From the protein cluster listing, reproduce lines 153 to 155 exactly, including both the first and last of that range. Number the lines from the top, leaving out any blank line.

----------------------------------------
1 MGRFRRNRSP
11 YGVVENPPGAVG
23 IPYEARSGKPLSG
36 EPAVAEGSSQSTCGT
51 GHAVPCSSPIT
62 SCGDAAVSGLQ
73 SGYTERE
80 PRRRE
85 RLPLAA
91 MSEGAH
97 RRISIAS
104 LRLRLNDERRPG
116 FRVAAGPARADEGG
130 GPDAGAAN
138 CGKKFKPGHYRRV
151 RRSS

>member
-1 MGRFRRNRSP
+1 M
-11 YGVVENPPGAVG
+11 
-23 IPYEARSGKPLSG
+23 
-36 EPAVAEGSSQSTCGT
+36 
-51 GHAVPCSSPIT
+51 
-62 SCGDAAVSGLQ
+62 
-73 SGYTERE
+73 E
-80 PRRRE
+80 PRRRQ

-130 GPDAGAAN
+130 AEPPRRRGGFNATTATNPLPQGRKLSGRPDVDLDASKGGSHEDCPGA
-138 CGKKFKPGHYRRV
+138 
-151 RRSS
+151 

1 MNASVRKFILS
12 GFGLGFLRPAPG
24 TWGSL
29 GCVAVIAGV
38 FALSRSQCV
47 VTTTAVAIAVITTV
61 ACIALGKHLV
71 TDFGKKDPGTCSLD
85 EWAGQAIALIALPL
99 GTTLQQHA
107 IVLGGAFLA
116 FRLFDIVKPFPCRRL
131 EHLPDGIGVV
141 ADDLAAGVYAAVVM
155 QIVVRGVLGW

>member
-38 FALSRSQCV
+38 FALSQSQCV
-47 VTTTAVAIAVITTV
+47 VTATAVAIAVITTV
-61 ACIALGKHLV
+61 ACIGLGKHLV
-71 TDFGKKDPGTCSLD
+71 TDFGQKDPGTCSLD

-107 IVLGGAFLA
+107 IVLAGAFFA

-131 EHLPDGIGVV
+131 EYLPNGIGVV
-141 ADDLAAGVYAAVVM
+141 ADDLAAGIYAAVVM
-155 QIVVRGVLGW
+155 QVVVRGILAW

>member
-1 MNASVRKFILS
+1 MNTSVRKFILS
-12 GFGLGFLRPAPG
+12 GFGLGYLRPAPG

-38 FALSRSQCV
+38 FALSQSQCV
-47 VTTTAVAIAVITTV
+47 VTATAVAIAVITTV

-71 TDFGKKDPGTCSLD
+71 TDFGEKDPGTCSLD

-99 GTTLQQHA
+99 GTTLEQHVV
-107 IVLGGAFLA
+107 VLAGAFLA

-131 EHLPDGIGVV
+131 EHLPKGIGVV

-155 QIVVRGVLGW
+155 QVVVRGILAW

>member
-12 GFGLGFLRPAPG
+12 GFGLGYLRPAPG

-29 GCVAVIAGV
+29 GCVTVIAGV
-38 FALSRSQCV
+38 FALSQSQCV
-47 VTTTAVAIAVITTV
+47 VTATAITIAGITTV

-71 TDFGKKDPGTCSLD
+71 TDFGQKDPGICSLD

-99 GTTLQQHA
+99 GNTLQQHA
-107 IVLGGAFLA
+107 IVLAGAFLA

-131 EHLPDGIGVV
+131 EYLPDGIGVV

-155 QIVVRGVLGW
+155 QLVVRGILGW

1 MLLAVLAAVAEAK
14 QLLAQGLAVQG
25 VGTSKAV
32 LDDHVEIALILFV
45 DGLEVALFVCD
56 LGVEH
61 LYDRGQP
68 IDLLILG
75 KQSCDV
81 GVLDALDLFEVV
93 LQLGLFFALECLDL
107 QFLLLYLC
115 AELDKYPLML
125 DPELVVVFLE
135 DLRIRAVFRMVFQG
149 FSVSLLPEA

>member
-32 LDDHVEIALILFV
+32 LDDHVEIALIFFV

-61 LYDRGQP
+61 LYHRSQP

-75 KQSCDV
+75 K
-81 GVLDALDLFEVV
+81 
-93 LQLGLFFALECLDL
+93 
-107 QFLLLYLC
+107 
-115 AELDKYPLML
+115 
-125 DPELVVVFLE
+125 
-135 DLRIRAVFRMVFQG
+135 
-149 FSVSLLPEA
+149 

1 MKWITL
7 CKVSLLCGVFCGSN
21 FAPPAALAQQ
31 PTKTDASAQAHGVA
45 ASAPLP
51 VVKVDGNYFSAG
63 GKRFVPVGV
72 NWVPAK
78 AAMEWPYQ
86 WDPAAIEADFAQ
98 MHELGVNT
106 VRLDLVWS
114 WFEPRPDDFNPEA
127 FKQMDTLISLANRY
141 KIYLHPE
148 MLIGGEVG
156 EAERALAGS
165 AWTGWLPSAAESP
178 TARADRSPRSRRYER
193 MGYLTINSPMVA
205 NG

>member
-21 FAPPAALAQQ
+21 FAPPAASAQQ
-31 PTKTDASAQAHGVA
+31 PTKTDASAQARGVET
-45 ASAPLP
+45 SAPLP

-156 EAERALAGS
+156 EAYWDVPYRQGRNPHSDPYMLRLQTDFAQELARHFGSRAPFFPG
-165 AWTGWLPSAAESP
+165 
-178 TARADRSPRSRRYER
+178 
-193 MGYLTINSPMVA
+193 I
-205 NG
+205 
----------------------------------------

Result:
63 GKRFVPVGV
72 NWVPAK
78 AAMEWPYQ